Leland Francisco/Flickr; Headache
Source: Leland Francisco/Flickr; Headache

“Here’s part of what I love about spirit threads: words that once inflicted only pain can become a heart wound, which then becomes both guiding scar and guiding star, transforming a perceived enemy into a genuine, if accidental, teacher.” 

David James Duncan, The Unbreakable Thread (The Sun magazine, November 2014; p.45)

When I first read the above quote, I was touched by the imagery and the sentiment. I talk with people every day, who wrestle daily with emotional pain. As we work together to understand the pain, we both come to appreciate and have compassion for their struggles. They often realize there are ways they view themselves, others, and the world that unintentionally perpetuate the pain. But by attending to this, they also learn what they need to heal. 

Some of the lessons that adversity teaches are these:

Pain hurts. There is no way around this basic fact. So trying to deny or suppress it only won’t work well. It can even create additional suffering. You might find that you are angry or frustrated with yourself for hurting. You might even do unhealthy things to try to escape it – such as avoiding people you care about, drinking excessively, or overeating.

Pain is a sign that something is wrong. You can tell yourself a thousand times over that there isn’t a problem or you shouldn’t be upset. But that won’t change how you feel. It won’t change the fact that something is wrong enough to be upsetting you.

Painful emotions – as well as positive ones – are temporary. No matter what you feel, it will change. It will get more or less intense, and it will give way to other emotions. Knowing this not just in your head, but deep inside, can help you hold on through the painful times and truly appreciate the good ones.

Compassion helps to heal pain. People often work hard to shove down or keep their emotions contained because they fear being overwhelmed. However, when they feel fully appreciated and cared about even with intense negative emotions, they sense that they are bigger than those emotions – and they no longer fear being washed away by them. Instead, they feel compassion for their own pain and can let the emotions flow through them, making way for other feelings and experiences.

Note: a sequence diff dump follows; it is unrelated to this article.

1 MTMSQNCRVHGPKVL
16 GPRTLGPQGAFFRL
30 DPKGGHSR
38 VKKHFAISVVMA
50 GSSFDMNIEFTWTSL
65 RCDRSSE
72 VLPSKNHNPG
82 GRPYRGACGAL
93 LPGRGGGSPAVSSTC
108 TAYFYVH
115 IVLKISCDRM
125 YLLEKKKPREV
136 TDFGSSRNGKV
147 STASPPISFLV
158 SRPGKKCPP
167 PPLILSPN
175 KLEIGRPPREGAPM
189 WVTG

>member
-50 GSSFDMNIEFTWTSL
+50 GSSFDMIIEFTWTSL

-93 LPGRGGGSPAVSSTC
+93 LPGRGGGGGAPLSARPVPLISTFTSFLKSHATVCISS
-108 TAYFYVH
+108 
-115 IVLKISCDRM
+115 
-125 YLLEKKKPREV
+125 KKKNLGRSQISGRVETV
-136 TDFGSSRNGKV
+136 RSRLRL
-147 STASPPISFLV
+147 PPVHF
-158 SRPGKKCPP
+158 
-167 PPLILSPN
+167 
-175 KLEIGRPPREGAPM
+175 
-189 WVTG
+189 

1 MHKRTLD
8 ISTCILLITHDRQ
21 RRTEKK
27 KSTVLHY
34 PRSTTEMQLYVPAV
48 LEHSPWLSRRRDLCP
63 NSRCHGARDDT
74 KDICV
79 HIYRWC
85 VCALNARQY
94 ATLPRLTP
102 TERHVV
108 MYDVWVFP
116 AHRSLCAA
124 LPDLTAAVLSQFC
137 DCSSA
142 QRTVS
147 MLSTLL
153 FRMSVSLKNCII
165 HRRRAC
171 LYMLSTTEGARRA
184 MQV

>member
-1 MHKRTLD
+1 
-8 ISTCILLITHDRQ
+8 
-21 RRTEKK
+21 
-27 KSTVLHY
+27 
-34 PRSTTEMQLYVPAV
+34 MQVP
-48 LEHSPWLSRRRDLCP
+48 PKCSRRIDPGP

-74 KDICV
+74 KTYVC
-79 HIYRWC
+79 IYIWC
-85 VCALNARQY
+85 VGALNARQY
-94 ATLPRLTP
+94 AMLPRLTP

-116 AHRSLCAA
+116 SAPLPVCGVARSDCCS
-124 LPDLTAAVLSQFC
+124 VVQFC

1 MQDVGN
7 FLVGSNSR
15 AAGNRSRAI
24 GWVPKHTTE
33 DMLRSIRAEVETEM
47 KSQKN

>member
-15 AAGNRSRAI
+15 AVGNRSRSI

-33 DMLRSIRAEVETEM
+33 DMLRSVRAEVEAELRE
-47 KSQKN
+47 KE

Much of the personal growth people make is prompted by pain. When faced with adversity, you have a choice. You can let your pain motivate you to build impenetrable walls around your heart. Or, you can choose to respond with self-compassion and with opening yourself to the care offered by others. When you do the latter, attending to your pain can guide you to the source of an underlying problem, if one exists.

Instead of simply accepting that a situation feels “bad” and trying to get away from it, let yourself really experience it. Be curious. Are you feeling sad? Hurt? Betrayed? Angry? Something else? Each time you identify an emotion, ask yourself, “What else am I feeling?” It can be surprising to learn what has been in you all along.

For instance, you may realize that someone “de-friending” you hurts so badly because you carry within you a sense that you are inadequate. Your head may tell you that this isn’t true, but your heart says otherwise.

By accepting this awareness, you can choose to work on healing the sense that you are broken. This is not a problem you can just resolve in a day, but you can do it. Talk with supportive friends. Attend workshops or therapy. Do some reading about developing self-compassion. (You might want to check out my articles: Overcoming Obstacles to Happiness and Success; Nurture Personal Growth with Self-Compassion; How To Be More Compassionate Toward Yourself).

In the end, if you choose to listen to the pain from adversity as a teacher, you will find truth in what Mr. Duncan so eloquently stated. It can be a “guiding scar and guiding star.” Though you may understandably not wish adversity on yourself, you can be better for the pain you have suffered.

Leslie Becker-Phelps, Ph.D. is a clinical psychologist in private practice and is on the medical staff at Robert Wood Johnson University Hospital, Somerset in Somerville, NJ. She is also a regular contributor for the WebMD blog Relationships and is the relationship expert on WebMD’s Relationships and Coping Community.

New Harbinger Publications/with permission
Source: New Harbinger Publications/with permission

Dr. Becker-Phelps is also the author of Insecure in Love.

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Making Change blog posts are for general educational purposes only. They may or may not be relevant for your particular situation; and they should not be relied upon as a substitute for professional assistance.

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